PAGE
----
For my Data Geek Challenge entry, I decided to analyze data about major Hollywood films from 2007 and 2011. I used data set Hollywood Budgets from a page called Information is Beautiful (http://www.informationisbeautiful.net/2012/hollywood-budgets-a-data-viz-challenge/). There they have wrote: “It always bugs me how Hollywood grades or broadcasts the success of a film by gross income. Profitability, or % of Budget Recovered, is a way better grade of a film’s success. Especially in America, where each film has such high printing and advertising costs, that it needs to recover about 250-300% of its budget to be deemed a true hit.
In fact, if you use Profitability as an index, it changes the view considerably. Take 2007, for example, where the biggest grossing film was Pirates Of The Caribbean: At Worlds End. But it only recovered 320% of its budget. But the most profitable film of 2007 by far was…Can you guess? Have a look at the data.”
With all my pleasure! 🙂
The data set does not include all the movies that have been incurred in Hollywood in the years 2007-2011. Especially the list of ones made in 2011 is not complete. I also deleted rows with films that had incomplete information, for which I estimated that it would not significantly affect the results of the analysis. Nevertheless there are still 662 films to analyze! Moreover I enriched the data with information on the main actors and added a dimension % of Domestic Gross in US Opening weekend.
The attributes that I used:
From them I used next ones as measures:
I started with a simple question: Which year did we spend the most for visiting cinemas and enjoying our movies?
I found out that Worldwide gross is increasing through years…why? It could be that we are visiting cinemas more often, it is also possible that the tickets went up over the years, or that studios sell a lot more promotional items. This offers a possibility for a further research, but I decided to stay with the data that I have in front of me.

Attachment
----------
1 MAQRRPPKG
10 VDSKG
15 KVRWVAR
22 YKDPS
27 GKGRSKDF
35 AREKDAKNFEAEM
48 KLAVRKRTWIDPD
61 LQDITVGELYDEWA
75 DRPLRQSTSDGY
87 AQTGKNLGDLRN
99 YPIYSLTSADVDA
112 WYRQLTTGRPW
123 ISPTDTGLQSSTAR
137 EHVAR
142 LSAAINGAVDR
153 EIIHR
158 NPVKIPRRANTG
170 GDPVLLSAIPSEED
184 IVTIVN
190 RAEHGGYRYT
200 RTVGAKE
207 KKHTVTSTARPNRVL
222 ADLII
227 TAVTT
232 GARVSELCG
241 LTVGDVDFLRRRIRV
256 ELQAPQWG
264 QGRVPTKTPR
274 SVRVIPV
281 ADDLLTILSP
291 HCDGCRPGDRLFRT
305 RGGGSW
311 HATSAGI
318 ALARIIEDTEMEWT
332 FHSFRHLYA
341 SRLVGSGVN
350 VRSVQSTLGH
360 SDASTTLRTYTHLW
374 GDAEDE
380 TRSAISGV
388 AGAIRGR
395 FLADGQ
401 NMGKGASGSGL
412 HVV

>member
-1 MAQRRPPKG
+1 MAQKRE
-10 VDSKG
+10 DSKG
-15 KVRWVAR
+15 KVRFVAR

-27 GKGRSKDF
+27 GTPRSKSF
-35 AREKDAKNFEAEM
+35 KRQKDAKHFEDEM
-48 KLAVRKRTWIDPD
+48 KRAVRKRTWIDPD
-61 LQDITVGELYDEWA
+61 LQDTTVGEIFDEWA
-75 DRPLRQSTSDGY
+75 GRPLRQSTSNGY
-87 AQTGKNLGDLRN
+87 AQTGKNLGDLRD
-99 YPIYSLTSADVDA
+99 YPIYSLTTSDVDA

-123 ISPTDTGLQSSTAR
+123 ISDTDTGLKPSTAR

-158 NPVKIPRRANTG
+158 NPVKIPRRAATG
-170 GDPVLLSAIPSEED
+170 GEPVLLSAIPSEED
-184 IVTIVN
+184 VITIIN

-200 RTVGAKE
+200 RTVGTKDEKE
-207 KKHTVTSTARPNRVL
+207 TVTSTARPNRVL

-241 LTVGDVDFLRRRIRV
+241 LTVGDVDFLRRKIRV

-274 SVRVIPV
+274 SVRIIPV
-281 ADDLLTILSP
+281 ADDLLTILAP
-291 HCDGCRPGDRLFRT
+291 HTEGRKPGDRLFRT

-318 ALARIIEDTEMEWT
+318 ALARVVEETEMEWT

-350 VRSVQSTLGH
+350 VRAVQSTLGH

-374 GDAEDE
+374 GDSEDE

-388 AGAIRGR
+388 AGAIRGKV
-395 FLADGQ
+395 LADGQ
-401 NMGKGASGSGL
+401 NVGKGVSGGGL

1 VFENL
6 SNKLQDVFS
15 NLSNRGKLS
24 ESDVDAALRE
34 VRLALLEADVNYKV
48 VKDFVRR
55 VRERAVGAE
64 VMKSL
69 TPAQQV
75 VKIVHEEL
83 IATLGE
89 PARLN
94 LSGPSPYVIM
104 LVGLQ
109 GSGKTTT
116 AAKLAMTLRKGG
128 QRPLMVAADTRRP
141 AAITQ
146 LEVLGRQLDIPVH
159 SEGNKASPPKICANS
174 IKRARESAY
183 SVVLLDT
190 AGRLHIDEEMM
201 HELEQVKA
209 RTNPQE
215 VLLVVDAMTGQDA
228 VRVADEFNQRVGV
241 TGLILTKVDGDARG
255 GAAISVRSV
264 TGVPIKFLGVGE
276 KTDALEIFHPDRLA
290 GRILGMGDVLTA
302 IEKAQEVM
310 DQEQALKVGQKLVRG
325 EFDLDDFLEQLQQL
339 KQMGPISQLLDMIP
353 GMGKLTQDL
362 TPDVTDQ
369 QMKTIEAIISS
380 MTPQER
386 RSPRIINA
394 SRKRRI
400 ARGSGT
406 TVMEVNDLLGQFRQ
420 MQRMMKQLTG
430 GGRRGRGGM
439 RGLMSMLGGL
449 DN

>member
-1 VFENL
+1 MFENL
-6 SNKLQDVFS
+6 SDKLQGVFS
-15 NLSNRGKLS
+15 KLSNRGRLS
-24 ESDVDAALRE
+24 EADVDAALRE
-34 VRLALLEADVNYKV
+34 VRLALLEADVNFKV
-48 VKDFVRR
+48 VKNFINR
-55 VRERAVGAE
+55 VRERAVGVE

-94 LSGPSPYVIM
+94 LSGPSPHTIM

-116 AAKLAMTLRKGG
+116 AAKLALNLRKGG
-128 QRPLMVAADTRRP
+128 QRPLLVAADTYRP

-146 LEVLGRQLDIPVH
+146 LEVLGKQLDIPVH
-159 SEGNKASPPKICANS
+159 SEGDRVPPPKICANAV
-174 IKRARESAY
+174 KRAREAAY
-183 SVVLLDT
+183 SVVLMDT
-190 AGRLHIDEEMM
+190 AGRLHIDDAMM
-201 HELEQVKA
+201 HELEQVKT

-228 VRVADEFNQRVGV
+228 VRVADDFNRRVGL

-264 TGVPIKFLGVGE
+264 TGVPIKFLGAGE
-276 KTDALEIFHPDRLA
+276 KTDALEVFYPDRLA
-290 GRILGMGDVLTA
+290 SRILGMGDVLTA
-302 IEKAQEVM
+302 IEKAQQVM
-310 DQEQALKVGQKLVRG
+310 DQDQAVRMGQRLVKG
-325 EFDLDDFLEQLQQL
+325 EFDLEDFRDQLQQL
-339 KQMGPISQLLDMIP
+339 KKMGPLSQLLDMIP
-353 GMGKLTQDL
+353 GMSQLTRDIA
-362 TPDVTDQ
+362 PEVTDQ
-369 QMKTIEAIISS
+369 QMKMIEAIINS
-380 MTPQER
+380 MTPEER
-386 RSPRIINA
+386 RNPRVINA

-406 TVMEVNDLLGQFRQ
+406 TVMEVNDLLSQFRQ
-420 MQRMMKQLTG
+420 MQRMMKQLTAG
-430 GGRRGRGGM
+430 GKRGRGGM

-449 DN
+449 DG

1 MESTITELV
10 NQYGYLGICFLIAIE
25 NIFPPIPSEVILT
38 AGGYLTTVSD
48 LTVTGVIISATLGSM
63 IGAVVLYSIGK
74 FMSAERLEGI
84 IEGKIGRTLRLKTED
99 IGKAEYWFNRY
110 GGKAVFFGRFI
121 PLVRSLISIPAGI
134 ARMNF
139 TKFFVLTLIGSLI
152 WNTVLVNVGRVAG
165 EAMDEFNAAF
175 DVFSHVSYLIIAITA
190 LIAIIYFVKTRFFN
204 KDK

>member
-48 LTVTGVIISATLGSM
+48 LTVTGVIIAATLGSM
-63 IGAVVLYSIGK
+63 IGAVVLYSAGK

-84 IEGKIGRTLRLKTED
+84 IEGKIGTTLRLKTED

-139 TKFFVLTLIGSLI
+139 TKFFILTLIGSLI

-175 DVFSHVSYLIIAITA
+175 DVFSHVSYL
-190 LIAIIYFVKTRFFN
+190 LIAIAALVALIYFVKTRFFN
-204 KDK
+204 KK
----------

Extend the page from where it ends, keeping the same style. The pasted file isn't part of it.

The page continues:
I did a similar chart, replacing Worldwide Gross with Budget. Also budget is constantly increasing…no recession in movie industry, I guess. 🙂
And which movies by analyzed years brought the most in the box office? Taaa-daaaa:
No surprises really, ha? The Avatar really stands out and as a huge fan, don’t see why not. It was the most anticipated movie in last years…James Cameron did his job good..AGAIN. 🙂 The list of movies with top worldwide grosses (http://boxofficemojo.com/alltime/world/) shows, that Titanic was on the top of the list for 12 years. I wonder which movie will beat this two biggest earners.
When I added also a budget to the chart, we can see how much were the films actually profitable. A lot!
But are this films also the most profitable? Let’s have a look:
When I used Profitability as a measure, I’ve got a whole different picture: Film Paranormal Activity is an absolute winner. The return of the budget was more than 10.000 times! To see which movies were most profitable in other years, I had to exclude Paranormal Activity:
We can see that the stats are quite correct, while comparing it to this list of most profitable movies based on ROI (http://www.the-numbers.com/movie/budgets/):
Next, I wanted to analyze what is the connection between Audience score, Worldwide gross and income on US Opening weekend. I found out, that movies with bigger audience score (The King’s Speech or The Artist) or biggest worldwide gross (Avatar) not necessarily have a high attendance in the first weekend. Interesting is also that The Twilight Saga: New Moon was the second in earning the most in US opening weekend, but overall worldwide gross isn’t that big. Maybe there was no teens left after first couple of weekends. 😉